Traditionally, in the Christian tradition, Lenten observance has included a variety of practices including prayer, fasting and abstinence, penance and almsgiving. The goals of these practices are to experience spiritual awakening, purification and renewal. The earliest available evidence suggests Lent probably began with pre-Easter rituals for catechumens.
Fasting involves limiting the amount of the food that we consume. For example, limiting our intake to one small meal per day. Abstinence involves refraining from particular foods. For example, one may refrain from eating meat, or chocolates, or from drinking
soda or alcohol. Many who grew up Roman Catholic, for example, may recall the requirement to abstain from meat on Fridays during Lent; and to maintain a general fast (i.e., a simplified diet) throughout Lent.
Some undertake periods of fasting and/or abstinence for reasons other than spiritual practice; for example, to loose weight. Others undertake them without much of a spiritual focus; for example, habitually 'giving up chocolate for Lent.' Therefore, our motivation is as important as the actual practice. When undertaken as part of an intentional spiritual practice, fasting and/or abstinence have proven to be beneficial for many.
Among the spiritual benefits that such practices can yield include:
- An increased capacity to live in the present moment;
- An increased awareness of one's dependence upon one’s creator, higher power, or God;
- An increased sense of gratitude for the gifts and blessings which one experiences;
- An increased spiritual sensitivity
- An increased compassion for the poor, who routinely go without sufficient food.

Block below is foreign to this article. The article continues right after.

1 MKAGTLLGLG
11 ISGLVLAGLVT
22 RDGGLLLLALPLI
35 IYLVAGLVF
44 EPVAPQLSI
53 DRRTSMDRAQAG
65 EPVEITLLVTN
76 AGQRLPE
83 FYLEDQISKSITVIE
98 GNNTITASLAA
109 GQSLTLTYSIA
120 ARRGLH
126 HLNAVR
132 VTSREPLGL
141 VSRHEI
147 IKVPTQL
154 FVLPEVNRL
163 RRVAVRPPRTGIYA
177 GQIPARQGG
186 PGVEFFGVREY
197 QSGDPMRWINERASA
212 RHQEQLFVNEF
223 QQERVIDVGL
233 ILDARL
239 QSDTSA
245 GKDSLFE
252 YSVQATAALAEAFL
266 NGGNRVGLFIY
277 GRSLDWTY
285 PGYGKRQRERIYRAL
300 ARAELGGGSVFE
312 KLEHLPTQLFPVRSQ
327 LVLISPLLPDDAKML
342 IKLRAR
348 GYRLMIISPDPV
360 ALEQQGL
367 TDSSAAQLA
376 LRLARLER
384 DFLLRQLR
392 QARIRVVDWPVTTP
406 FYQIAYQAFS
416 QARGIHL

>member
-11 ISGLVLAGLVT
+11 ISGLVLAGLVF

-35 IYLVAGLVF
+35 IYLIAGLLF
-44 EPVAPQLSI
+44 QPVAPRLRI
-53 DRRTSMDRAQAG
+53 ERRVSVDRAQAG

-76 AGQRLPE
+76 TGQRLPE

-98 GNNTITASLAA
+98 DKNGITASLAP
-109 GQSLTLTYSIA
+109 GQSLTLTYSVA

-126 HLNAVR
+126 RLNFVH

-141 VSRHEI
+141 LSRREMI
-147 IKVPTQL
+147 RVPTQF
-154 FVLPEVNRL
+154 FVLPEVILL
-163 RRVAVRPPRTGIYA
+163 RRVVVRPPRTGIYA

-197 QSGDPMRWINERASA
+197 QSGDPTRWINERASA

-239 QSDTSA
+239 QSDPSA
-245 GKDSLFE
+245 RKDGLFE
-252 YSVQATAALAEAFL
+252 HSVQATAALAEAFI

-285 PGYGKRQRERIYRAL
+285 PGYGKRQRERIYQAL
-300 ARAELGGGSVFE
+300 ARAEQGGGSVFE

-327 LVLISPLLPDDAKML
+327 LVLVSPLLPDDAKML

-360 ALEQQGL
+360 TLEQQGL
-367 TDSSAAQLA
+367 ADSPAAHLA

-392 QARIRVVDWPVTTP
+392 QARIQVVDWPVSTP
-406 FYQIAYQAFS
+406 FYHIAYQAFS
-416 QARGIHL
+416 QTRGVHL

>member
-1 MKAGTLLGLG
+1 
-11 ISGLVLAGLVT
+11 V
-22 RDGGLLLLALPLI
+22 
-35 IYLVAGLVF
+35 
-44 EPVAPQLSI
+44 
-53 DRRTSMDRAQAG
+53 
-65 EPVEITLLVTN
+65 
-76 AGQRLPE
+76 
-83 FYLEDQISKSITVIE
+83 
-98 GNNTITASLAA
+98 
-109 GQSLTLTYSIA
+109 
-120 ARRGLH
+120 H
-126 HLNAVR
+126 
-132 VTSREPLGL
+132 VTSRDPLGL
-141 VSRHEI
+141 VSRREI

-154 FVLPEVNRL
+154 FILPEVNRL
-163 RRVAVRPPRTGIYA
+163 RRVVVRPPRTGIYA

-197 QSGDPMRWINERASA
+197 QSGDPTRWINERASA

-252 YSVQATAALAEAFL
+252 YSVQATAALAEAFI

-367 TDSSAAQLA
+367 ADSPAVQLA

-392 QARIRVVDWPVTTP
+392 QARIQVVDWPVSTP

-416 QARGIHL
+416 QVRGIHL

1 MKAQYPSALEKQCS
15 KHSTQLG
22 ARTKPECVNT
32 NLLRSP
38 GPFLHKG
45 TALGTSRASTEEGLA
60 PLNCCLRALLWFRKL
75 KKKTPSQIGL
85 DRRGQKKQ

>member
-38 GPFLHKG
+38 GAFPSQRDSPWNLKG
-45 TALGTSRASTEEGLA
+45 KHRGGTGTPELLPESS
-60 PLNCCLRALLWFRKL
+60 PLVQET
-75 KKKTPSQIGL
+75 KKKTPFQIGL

If you are interested in undertaking an intentional spiritual practice of fasting and/or abstinence, during Lent or at another time, here are some practical suggestions. First, consider why you are undertaking this practice, and what you hope to experience
through it. Talk with God about your thoughts and feelings, hopes and goals. Second, decide on a reasonable practice that will be sustainable for the period of time. This should not be so severe a practice that it poses a risk to your health. Third, begin each day with a moment of refocusing; remember what you have chosen to do, and why. Fourth, be mindful of the spiritual dimension of what is happening. For example, when you are experiencing consequences of fasting and/or abstinence (such as feelings of hunger, preoccupation with food, etc.), reflect on how these experiences are impacting you spiritually. Finally, if you 'slip' and are temporarily not able to keep the practice you have chosen, do not feel too guilty about it. Simply observe what has happened, and learn what lesson there is to learn from the experience. Then, continue with the practice you have chosen.
The Ecumenical Catholic Communion does not prescribe or require the Lenten practices of fasting and abstinence. Our refraining from prescribing these practices should not suggest that we do not recognize the potential benefits of such practices for many people. Rather, we choose
to honor each individual's right to decide for themselves what practices might be of benefit to them. Thus, we strongly encourage folks to enter deeply into this important season of Lent; to adopt a general attitude of simplicity and humility; and to engage in whatever spiritual practices will help you experience spiritual renewal, and more fully enter into the mysteries that we celebrate. And, for some, this will include fasting and abstinence.